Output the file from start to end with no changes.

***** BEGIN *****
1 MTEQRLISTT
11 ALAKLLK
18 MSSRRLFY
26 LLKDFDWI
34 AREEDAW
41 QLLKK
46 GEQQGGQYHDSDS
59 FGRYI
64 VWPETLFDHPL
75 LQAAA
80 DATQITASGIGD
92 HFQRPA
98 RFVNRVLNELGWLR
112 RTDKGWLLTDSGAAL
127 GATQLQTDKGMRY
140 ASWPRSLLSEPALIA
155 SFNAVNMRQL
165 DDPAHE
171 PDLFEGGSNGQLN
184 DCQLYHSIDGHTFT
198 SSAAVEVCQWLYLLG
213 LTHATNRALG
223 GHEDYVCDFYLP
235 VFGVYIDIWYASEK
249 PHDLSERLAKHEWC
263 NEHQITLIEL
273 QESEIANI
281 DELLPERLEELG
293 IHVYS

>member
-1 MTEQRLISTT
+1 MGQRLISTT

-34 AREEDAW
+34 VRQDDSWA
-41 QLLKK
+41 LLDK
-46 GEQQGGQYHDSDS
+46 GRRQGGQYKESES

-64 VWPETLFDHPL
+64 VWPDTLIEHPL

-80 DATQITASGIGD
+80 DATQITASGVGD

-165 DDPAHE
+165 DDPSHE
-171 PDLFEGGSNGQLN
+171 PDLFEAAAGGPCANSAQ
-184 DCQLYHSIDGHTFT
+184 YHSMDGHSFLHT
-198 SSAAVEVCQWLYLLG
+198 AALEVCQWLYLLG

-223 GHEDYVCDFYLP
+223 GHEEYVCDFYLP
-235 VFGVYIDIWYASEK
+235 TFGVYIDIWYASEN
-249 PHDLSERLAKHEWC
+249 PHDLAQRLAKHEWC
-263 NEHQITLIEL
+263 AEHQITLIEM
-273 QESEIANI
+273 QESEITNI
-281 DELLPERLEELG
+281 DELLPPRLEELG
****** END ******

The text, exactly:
1 MTEQRLISTT
11 ALAKLLK
18 MSSRRLFY
26 LLKDFDWI
34 AREEDAW
41 QLLKK
46 GEQQGGQYHDSDS
59 FGRYI
64 VWPETLFDHPL
75 LQAAA
80 DATQITASGIGD
92 HFQRPA
98 RFVNRVLNELGWLR
112 RTDKGWLLTDSGAAL
127 GATQLQTDKGMRY
140 ASWPRSLLSEPALIA
155 SFNAVNMRQL
165 DDPAHE
171 PDLFEGGSNGQLN
184 DCQLYHSIDGHTFT
198 SSAAVEVCQWLYLLG
213 LTHATNRALG
223 GHEDYVCDFYLP
235 VFGVYIDIWYASEK
249 PHDLSERLAKHEWC
263 NEHQITLIEL
273 QESEIANI
281 DELLPERLEELG
293 IHVYS

>member
-1 MTEQRLISTT
+1 MGQRLISTT

-34 AREEDAW
+34 VRQDDSWA
-41 QLLKK
+41 LLDK
-46 GEQQGGQYHDSDS
+46 GRRQGGQYKESES

-64 VWPETLFDHPL
+64 VWPDTLIEHPL

-80 DATQITASGIGD
+80 DATQITASGVGD

-165 DDPAHE
+165 DDPSHE
-171 PDLFEGGSNGQLN
+171 PDLFEAAAGGPCANSAQ
-184 DCQLYHSIDGHTFT
+184 YHSMDGHSFLHT
-198 SSAAVEVCQWLYLLG
+198 AALEVCQWLYLLG

-223 GHEDYVCDFYLP
+223 GHEEYVCDFYLP
-235 VFGVYIDIWYASEK
+235 TFGVYIDIWYASEN
-249 PHDLSERLAKHEWC
+249 PHDLAQRLAKHEWC
-263 NEHQITLIEL
+263 AEHQITLIEM
-273 QESEIANI
+273 QESEITNI
-281 DELLPERLEELG
+281 DELLPPRLEELG